Does this rapid growth signal a slowdown? Not according to our industry vets. “Phoenix is still the place to be,” says Tipton. “I’ll hear people say, ‘Phoenix is oversaturated with too many facilities and vendors,’ but when you look at the continued residential and commercial growth here, I don’t think that’s true. I would not shy away from coming to Phoenix to be part of the self storage industry. I think the opportunities are unlimited.”


“Population and density drives our business,” adds Schoff. “As long as subdivisions are going up without attics and basements, self storage is going to thrive, and where self storage is thriving, so will companies that cater to them.”


Baldwin concurs. “If you’re developing for this industry, it’s good to be where everyone in the industry is at. We don’t foresee any slowdown.” 


Adds Chiti, “Arizona is a great place for startups…There’s also a number of programs that provide tax breaks and other incentives for new businesses.”


“Arizona has so much to offer when it comes to self storage,” Bix says. “There are great dynamics here. Young families that need space, retirees, college kids, construction companies and contractors that need storage. Phoenix is a great place to get your feet wet, and I see green pastures ahead, especially when it comes to self storage technologies and contactless rentals.”


“Self storage is more lucrative than ever, so expect a lot more growth,” predicts Good. “Along with that growth, there will be new ideas. Innovators go to where the action is.” 

The Next Generation

After helping get Phoenix set up for self storage success, many acknowledge that a new wave of investors and innovators will soon be taking over – some already have.


“There’s been a real generational shift in self storage, with young people wanting to invest or own and self manage,” observes Baldwin. “A lot of first generation properties in Arizona are inherited, and these kids want to improve upon them, adding security, curb appeal, pest control, individually alarmed units – all the bells and whistles. And they understand that remote management is the next big business model.”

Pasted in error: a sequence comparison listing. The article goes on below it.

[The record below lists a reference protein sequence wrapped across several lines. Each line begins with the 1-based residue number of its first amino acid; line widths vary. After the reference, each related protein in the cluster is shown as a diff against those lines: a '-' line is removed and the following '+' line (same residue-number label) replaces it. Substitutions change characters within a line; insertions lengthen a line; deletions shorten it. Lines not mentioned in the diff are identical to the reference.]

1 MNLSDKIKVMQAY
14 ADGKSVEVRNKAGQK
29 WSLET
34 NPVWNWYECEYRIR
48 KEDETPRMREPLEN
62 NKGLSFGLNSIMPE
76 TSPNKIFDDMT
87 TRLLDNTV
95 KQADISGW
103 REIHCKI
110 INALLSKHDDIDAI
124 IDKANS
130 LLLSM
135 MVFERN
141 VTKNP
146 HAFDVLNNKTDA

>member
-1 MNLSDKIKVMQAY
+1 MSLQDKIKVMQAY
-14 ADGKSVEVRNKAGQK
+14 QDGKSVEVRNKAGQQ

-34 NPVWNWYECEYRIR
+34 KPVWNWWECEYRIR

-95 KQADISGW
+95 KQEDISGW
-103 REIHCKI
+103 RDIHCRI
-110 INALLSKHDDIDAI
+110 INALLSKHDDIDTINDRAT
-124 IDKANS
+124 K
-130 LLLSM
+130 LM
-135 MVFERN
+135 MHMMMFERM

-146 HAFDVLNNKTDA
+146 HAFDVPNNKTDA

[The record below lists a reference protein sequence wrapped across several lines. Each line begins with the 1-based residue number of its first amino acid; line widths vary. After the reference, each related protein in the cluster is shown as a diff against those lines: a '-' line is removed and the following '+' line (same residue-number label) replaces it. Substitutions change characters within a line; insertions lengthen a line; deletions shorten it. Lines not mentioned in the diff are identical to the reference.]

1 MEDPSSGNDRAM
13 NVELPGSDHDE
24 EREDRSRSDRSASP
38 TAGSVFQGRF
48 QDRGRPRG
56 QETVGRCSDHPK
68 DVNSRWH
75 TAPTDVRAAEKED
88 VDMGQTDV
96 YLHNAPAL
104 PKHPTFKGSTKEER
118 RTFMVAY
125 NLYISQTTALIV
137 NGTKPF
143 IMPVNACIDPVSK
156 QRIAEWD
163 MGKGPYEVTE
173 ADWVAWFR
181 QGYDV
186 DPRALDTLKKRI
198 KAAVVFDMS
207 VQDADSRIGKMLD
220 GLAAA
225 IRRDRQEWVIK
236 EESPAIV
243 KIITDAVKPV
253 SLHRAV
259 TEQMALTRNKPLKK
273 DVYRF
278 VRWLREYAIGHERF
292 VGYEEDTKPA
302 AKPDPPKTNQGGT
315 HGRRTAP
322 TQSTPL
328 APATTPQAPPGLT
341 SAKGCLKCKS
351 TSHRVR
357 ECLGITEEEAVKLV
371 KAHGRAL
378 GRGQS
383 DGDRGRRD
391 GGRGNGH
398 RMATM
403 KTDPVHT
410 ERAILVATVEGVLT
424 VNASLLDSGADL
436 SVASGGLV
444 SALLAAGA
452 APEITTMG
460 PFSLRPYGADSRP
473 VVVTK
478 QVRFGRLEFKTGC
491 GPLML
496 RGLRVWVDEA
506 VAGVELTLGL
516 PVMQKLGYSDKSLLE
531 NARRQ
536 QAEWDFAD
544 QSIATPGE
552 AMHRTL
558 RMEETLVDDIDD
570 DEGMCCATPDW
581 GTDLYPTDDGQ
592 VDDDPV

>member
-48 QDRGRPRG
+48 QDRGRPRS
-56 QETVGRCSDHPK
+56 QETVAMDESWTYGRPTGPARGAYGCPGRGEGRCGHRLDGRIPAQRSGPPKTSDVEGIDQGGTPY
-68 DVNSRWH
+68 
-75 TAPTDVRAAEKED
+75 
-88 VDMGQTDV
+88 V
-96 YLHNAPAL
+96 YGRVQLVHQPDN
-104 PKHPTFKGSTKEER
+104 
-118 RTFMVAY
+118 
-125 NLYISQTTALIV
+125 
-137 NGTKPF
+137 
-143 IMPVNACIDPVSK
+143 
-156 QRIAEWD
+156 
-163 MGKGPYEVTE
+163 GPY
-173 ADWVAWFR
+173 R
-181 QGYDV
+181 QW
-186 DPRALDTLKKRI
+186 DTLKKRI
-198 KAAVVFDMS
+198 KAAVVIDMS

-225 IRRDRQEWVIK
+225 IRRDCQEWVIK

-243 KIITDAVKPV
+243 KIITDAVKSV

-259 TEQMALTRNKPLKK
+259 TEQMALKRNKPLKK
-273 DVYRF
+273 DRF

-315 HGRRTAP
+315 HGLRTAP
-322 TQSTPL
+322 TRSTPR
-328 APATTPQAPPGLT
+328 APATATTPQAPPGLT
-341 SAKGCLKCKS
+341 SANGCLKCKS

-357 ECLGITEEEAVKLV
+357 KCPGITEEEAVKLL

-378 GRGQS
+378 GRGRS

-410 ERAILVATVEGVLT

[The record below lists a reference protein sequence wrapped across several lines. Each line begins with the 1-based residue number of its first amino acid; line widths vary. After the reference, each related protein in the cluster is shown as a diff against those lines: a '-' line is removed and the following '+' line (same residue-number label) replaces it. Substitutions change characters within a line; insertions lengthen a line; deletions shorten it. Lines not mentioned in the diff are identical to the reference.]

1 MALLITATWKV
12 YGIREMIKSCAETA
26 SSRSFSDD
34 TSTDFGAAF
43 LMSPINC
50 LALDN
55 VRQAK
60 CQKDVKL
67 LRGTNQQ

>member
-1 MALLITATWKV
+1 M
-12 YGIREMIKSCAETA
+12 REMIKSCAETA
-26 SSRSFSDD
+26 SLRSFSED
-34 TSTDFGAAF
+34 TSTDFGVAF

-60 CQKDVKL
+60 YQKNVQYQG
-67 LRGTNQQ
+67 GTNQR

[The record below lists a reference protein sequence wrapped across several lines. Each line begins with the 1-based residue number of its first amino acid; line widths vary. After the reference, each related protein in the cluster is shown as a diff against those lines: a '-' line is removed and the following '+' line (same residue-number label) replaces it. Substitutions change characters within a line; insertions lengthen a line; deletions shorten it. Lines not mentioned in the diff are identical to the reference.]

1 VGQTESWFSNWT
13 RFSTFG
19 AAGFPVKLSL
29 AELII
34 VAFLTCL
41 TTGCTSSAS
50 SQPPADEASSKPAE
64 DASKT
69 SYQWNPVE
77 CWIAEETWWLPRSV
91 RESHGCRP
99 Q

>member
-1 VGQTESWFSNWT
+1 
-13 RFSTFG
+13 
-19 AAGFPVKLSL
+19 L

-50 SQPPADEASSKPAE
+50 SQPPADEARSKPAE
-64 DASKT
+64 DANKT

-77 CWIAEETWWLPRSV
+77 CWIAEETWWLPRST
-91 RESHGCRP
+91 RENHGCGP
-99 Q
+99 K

Schoff sees the changing of the guard as well. “I think Phoenix will continue to thrive, especially as obsolete first-gen facilities are replaced by the newer, class-A outfits. We recently relocated our office, and I was amazed at the small amount of paperwork we moved compared to the last time. It was a bit of an eye-opener into how far we have come with technology under the guidance of the new generation.”


“I serve as a special advisor to the executive team at MiniCo Insurance Agency, but I’ve largely stepped away,” says Good, who’s content to let this next generation take over as he spends more time in Asia, more time sailing, and more time with his kids and grandkids.


Rudel agrees. “I’m 76, and we’ve been blessed with the three facilities we have. I don’t need to take any more risks. Instead, I’m taking the grandkids on a Mediterranean cruise for a few weeks. It’s time to go play.”


Tipton, who was about to embark on a two month sabbatical when we spoke, has stepped back from the business as well. “My daughter Jenny [Bortman] is officially the president at Universal. I will continue coaching, training, and working on special projects, but she’s got the reins now.”


Sleighel’s daughter Shelly Anderson is also part of the next generation, having stepped into the role of CEO at Michaels Wilder. “I pitch in where I can,” Sleighel says, “But she’s been running the show for the last 10 years.”


The self storage industry has been evolving since its inception, and change will continue as the next generation ushers in new ideas and innovations. Grant says that “the entrepreneurial spirit in Arizona is alive and well,” and by all accounts here, it appears the industry is in very capable hands.

The End of an Era

Although the next generation may be taking over, the old guard will always be remembered for making self storage what it is today. While new builds and emerging technologies are exciting, it’s possible that nothing can top the thrills of being at the forefront of the industry’s expansion in those early days – and being part of that initial group of scrappy Arizona entrepreneurs and innovators.


“We were the visionaries,” Good says proudly. “Myself, Randy, Troy, Lance [Comstock, who founded self storage security company PTI Systems and was unavailable for this story]... All of us in the industry were a team and we got things done. There were less than 1,000 facilities when we started. Now there’s more than 55,000.” 


“The self storage industry is home and the people in it are our friends,” says Chiti. “We are grateful to all the industry veterans that took us under their wing. We would not be here without their support, guidance, and most of all friendship.”


“Self storage was like a small business back then,” recalls Tipton. “We were a crew. And we still are… we keep track of one another.” 


Grant agrees. “There was a great camaraderie. We were always getting together, throwing around ideas over drinks.”


Sleighel sums up his thoughts in one poignant sentence. “Some of my very best friends I’ve made in self storage.”

Brad Hadfield is a staff writer and news researcher for Modern Storage Media. He also manages the MSM website.